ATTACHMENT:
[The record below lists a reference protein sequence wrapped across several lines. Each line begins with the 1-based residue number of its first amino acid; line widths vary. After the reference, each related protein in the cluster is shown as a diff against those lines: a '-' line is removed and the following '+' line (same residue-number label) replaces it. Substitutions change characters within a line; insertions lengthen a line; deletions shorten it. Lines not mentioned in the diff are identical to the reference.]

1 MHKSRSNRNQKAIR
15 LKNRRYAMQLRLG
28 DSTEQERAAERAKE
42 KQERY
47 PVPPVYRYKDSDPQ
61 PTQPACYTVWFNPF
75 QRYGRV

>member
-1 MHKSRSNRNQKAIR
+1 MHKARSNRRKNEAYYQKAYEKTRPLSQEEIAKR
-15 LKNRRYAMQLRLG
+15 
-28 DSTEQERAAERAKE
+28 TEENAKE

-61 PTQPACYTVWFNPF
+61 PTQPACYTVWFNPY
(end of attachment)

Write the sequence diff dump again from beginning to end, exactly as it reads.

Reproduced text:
[The record below lists a reference protein sequence wrapped across several lines. Each line begins with the 1-based residue number of its first amino acid; line widths vary. After the reference, each related protein in the cluster is shown as a diff against those lines: a '-' line is removed and the following '+' line (same residue-number label) replaces it. Substitutions change characters within a line; insertions lengthen a line; deletions shorten it. Lines not mentioned in the diff are identical to the reference.]

1 MHKSRSNRNQKAIR
15 LKNRRYAMQLRLG
28 DSTEQERAAERAKE
42 KQERY
47 PVPPVYRYKDSDPQ
61 PTQPACYTVWFNPF
75 QRYGRV

>member
-1 MHKSRSNRNQKAIR
+1 MHKARSNRRKNEAYYQKAYEKTRPLSQEEIAKR
-15 LKNRRYAMQLRLG
+15 
-28 DSTEQERAAERAKE
+28 TEENAKE

-61 PTQPACYTVWFNPF
+61 PTQPACYTVWFNPY